In Book Design Made Simple, we suggest type sizes that should work in most situations for adult readers. But there are so many other situations! What about children’s books? What about large type books? Reference books? In this article we’ll suggest solutions for these kinds of books. And we’ll only discuss printed books; with ebooks, the reader can enlarge or reduce the type size to whatever works for them. [Read more…]
Get started with Part I of Book Design Made Simple, where you’ll learn how to lease and install Adobe InDesign, create a document, and import your manuscript from Word. Download Part I for free by subscribing to our blog—simply use the form below.
Excerpts from Book Design Made Simple
- Running heads — what to include in your novel or nonfiction book
- Typeface vs font: what’s the difference?
- Hyphenation and justification settings: make your text look fabulous
- Baseline grid: aligns the text on all pages throughout your book
- Unequal column widths: how to set up a page layout with unequal column widths
Below are all the blog posts in the Typesetting tag, starting with the most recent post.
Book typesetting and layout tips are usually about the small stuff—fixing awkward hyphenation, using special characters for symbols, and so on—but most of the questions we get are about the BIG issues. How can I balance the number of text lines on facing pages? What if the last page of my chapter only has two lines? If my chapter has to end on a right-hand page, can I leave it blank? These issues arise all the time during book typesetting. We’ll explain the best ways to resolve them. [Read more…]
Want to design a workbook? Who uses those any more?
Lots of folks, actually. Even though there are apps for practically everything these days, children still enjoy workbooks for mazes or drawing or learning practically anything. Adults can use them for recording their latest bird find or geocaching location, or for word or number puzzles, for instance. A coloring book can be considered a workbook, too.
We’ll help you design a workbook that will work well for your audience.
Combining serif and sans serif fonts successfully can be a challenge, but it’s much easier once you know a few simple rules. It’s worth learning, as combining two fonts can really make your book design look professional. So don’t be daunted by the thousands of fonts available! The font-combining basics explained here will help to get you going quickly and easily. [Read more…]
Why, you might ask, is the coauthor of a book about InDesign reviewing a direct competitor, Affinity Publisher?
Because it’s new and I wanted to check it out.
And because it’s so much more affordable than Adobe’s Creative Cloud: $600 a year for the Adobe suite vs. a one-time total of $150 for the full line of Serif’s products: Publisher, Photo, and Designer (all at half price until May 20). We both bought the Affinity software for desktop, and I must say that for the most part, we love it.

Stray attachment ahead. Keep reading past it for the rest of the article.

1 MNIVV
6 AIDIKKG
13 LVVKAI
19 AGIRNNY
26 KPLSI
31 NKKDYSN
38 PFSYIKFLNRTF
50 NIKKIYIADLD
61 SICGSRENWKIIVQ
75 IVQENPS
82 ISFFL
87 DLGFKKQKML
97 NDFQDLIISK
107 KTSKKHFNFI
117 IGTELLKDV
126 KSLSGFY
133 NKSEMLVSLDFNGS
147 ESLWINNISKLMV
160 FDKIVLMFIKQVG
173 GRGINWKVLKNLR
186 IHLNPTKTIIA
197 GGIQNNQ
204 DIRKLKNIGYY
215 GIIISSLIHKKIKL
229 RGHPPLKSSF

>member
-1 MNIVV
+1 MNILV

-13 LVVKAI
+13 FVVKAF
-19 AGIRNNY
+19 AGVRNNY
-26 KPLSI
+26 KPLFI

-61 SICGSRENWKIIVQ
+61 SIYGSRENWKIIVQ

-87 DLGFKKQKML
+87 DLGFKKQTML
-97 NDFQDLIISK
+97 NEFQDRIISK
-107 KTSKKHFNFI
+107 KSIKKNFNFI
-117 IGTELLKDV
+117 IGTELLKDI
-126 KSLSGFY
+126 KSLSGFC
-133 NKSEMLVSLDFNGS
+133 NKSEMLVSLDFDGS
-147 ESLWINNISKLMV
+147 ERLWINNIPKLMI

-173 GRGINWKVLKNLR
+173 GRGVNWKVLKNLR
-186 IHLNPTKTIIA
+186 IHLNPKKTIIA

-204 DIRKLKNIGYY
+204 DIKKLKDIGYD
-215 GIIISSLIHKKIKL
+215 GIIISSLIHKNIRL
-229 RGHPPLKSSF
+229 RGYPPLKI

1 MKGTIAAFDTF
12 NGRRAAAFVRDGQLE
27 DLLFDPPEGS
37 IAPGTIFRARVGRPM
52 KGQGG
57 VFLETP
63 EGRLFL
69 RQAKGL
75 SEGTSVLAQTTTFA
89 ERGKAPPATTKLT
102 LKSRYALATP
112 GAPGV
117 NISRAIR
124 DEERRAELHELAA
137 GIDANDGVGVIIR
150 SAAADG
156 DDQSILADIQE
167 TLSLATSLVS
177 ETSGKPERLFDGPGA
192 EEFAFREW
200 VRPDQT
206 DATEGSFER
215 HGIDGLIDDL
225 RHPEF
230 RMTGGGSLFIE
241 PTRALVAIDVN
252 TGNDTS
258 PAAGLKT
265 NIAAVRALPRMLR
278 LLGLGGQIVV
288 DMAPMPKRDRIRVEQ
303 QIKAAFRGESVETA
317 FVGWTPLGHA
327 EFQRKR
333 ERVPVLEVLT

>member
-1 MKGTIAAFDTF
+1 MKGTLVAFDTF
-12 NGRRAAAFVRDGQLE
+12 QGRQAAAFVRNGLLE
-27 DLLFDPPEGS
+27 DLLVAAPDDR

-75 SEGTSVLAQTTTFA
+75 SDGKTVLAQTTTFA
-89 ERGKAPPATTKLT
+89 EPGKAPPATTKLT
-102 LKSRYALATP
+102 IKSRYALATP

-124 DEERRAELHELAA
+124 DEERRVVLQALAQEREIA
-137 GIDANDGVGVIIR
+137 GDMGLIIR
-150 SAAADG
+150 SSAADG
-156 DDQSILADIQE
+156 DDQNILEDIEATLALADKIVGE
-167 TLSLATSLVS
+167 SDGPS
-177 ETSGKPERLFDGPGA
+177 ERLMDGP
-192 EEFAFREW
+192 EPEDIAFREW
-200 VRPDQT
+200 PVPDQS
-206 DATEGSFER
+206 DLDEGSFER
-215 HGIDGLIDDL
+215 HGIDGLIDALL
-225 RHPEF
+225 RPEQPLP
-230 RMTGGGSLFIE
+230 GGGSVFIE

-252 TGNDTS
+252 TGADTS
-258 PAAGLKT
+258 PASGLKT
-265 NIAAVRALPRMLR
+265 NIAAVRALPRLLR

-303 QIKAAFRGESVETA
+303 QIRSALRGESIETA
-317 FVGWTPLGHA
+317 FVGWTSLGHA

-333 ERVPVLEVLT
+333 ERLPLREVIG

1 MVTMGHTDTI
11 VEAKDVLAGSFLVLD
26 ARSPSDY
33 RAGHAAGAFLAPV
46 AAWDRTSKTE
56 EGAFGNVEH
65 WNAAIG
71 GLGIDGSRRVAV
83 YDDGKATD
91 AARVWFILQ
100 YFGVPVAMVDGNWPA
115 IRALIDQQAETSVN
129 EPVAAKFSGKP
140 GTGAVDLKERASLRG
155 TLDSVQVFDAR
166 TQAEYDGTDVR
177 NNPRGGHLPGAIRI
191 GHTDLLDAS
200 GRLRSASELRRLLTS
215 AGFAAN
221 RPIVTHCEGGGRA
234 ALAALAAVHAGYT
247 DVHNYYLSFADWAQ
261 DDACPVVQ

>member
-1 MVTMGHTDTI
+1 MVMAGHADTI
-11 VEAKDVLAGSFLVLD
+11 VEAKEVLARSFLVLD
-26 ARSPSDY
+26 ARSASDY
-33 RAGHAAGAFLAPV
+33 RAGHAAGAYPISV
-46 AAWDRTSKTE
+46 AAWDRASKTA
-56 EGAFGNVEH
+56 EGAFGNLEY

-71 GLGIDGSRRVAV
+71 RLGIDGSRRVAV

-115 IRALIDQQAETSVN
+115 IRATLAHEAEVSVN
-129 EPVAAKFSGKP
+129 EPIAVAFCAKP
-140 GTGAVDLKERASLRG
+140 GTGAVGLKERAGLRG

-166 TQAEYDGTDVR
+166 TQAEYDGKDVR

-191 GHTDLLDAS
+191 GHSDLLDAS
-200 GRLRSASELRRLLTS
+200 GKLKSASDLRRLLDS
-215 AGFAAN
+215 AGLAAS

The Affinity Publisher app is for desktop use on PCs and Macs. Photo and Designer can also now be used on iPads, so check back on Publisher to see when the iPad version becomes available.
Children’s picture books are fun to design! They’re colorful, full of images, and everything is packed into a small number of words and pages.
To design a children’s picture book, you’ll need to consider lots of factors: book size, page count, quality of images, flow of text, color, and more. Let’s take a look at those factors. [Read more…]
You can save a lot of time using InDesign keyboard shortcuts. Many users find that they work faster on their keyboard than with their mouse or trackpad. Does that sound like you? Read on to learn how to use this very handy function for applying styles in InDesign. [Read more…]
If you’re importing a Word index into InDesign, chances are good that the index will import just fine. But what if you get the dreaded “index entries contain invalid characters” error? This happened to one of our readers recently. It’s a tricky issue to resolve since InDesign doesn’t specify which characters are invalid. With a Word index containing hundreds (or thousands!) of entries, how can you find the specific characters causing the issue? [Read more…]
What the heck is a text variable, anyway? It’s copy that you can add anywhere in your document—but it varies depending on the context. For instance, you could set up your document to automatically insert the current date in a header. Or if you need to send readers to the last page, a text variable will automatically update the page number reference if you add or delete pages later.
Now think how useful text variables could be as navigational tools (i.e., running heads) in a nonfiction book. They can make the current chapter number and chapter title appear—presto!—on verso pages and the most recent internal heading appear on recto pages. And that’s exactly what I’m going to demonstrate in this article. Adobe’s official user guide instructions on the topic of text variables are a bit sketchy, so I’ve developed a detailed lesson for you. [Read more…]
Some InDesign functions have names that you would never be able to guess, and that makes them really tough to discover and learn. One of these is Optical Margin Alignment (I’m calling it OMA), which is InDesign’s formal name for hanging punctuation. I used to see this effect in other people’s work and then try to imitate it, but I couldn’t because I had no idea what it was called. So this article explains what it is and how to do it. [Read more…]